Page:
To determine the limitations and boundaries of the visual system you’d continue through all of the different modes until you find where the person’s function falls off. In a highly functional individual who is perhaps only experiencing very mild symptoms, they may only have problems with the most complex task – moving and tracking an object against a moving background.
On the other hand, a person with a severe concussion or a history of head injuries may not be able to do a simple exercise such as a squat or deadlift while facing in towards a room full of moving people such as in a busy gym. Fortunately, it’s pretty easy to simply turn them around and have them face a wall to do their movements.
Using the information gathered in this testing session, you can begin to determine an action plan for moving where they can, so they can move where they can’t.
For example, I recently worked with one of my Movement Minneapolis clients, Maggie, after she slipped and fell on some Minnesota ice and hit her head. We started working on visual variations and drills because she was unable to find any movements that tested well, and hadn’t worked out in several weeks.
After working through the protocol above we discovered that Maggie had no trouble moving her body through space while keeping her eyes in a relatively fixed position, but ONLY if she was looking up and to the right. Looking straight forward or to the left not only tested badly, but actually made her feel bad instantly – exactly what she had been experiencing when trying to exercise before working on these visual drills. In fact, she was able to discover that if she had the left side of her body facing towards a wall – in other words, so there were no distractions coming from that direction – she did the best of all.
Eventually the progression was from up and to the right, to just to the right, to straight ahead. By the time the ability to look straight ahead was regained, looking to the left was no longer a problem and Maggie no longer had to test any visual modifications and was back to functioning totally normally.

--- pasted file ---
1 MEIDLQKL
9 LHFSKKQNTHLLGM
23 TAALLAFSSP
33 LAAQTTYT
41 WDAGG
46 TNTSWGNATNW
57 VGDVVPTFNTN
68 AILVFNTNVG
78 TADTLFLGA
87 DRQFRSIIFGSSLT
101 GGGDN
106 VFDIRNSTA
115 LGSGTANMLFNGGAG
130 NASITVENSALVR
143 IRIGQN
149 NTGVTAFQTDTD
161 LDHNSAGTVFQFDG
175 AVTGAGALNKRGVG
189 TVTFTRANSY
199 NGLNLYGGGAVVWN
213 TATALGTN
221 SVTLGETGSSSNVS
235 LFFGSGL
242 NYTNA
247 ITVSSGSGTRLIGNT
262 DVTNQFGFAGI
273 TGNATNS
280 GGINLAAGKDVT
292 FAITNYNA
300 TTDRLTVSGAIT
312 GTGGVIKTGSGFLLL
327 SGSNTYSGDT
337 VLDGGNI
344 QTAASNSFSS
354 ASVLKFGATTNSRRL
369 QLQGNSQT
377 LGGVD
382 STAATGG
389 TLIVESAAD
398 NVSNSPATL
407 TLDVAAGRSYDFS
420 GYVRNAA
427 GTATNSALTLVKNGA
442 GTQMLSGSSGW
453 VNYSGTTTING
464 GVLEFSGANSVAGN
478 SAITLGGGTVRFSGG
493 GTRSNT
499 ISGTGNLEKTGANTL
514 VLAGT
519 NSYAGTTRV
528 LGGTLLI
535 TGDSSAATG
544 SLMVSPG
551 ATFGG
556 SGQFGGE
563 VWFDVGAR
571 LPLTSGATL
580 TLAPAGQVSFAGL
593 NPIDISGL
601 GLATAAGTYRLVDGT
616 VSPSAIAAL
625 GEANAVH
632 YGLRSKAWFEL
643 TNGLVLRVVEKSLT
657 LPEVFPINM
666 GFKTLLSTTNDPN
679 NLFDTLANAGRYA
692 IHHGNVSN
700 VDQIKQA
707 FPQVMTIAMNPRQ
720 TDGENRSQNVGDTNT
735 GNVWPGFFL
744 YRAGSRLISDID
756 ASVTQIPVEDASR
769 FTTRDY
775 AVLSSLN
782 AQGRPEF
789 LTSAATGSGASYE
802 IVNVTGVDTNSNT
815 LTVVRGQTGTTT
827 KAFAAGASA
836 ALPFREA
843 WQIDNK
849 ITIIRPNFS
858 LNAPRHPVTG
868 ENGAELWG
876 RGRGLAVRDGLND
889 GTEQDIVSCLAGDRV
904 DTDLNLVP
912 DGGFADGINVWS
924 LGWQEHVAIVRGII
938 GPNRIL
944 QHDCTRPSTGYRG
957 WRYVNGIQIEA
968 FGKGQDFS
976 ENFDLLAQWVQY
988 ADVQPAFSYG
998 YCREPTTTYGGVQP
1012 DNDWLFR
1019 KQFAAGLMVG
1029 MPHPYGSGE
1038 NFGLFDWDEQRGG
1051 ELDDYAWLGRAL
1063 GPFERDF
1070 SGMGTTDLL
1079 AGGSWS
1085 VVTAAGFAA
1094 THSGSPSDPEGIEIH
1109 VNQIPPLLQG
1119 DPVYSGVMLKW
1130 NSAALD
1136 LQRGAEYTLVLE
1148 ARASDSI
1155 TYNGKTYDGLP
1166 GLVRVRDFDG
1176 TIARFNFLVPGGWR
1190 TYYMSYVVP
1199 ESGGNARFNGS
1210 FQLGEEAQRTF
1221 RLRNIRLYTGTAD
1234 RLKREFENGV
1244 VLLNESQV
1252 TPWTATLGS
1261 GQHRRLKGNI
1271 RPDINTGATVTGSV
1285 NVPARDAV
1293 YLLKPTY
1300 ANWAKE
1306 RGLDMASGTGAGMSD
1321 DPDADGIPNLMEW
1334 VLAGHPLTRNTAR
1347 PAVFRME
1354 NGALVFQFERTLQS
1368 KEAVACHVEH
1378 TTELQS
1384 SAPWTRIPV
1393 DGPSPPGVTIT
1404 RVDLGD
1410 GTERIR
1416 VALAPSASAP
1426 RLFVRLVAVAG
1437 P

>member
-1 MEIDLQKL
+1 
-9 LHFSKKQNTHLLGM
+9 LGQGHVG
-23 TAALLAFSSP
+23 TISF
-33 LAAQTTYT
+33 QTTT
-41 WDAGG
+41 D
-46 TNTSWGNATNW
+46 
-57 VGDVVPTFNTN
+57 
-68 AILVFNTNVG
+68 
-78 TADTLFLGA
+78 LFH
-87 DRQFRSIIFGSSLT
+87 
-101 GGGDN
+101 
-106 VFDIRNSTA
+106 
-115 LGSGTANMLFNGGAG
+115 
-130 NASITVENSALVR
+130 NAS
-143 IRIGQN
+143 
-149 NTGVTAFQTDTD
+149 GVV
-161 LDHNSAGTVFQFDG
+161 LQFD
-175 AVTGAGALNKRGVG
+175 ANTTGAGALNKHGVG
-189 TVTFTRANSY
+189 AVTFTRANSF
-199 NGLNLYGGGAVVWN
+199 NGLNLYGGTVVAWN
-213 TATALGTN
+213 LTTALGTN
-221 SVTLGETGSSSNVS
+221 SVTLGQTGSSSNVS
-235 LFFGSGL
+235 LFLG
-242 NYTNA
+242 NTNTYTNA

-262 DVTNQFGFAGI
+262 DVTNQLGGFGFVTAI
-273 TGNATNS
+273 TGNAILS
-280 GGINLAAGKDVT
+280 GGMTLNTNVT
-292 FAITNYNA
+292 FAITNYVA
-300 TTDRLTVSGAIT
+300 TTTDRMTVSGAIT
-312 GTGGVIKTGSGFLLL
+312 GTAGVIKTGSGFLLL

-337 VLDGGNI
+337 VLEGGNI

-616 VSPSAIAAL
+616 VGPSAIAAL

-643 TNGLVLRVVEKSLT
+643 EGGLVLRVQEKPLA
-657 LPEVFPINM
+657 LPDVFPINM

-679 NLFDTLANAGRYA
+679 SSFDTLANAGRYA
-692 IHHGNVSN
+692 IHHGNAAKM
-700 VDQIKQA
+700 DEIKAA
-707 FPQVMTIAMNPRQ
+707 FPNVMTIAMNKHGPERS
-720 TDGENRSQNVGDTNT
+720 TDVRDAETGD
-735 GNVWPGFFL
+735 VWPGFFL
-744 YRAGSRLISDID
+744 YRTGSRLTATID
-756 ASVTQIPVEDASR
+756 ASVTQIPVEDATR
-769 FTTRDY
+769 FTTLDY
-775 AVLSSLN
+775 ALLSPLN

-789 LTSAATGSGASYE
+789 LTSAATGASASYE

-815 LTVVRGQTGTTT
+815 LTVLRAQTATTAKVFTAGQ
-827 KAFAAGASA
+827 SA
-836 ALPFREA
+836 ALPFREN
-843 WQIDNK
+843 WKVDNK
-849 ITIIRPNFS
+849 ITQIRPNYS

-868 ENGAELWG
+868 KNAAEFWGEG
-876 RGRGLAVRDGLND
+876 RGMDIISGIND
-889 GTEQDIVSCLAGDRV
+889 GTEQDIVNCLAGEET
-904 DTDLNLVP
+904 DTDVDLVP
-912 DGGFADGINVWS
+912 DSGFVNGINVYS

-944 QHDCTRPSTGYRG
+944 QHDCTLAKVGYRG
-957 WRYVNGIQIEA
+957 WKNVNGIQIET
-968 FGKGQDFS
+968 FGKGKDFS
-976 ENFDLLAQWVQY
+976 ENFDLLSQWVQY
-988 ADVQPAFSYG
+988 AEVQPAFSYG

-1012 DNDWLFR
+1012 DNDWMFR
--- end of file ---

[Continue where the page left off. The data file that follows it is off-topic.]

One thing to point out is that once you’ve determined the limits of the visual system most of what you’ll be doing is applying variations to your existing training and movements. For example, if you’re working within any of the modes of the body moving, with eyes on a fixed point, you’re really just describing exercising while keeping a particular focus. Only in the eye tracking modes would you need to specifically work on a drill such as following an object that a partner is moving, or something like catching a ball tossed from a particular direction.
It’s All The Same
Regular readers of my writing in biofeedback will recognize this approach as familiar. Besides the fact that the eyes are directly mediated by muscles and can be trained as such, the reality is that most of the functions of the body can be trainer in the same manner.
What can I do?
What can’t I do?
How can I get closer to what I can’t do, by doing what I can do?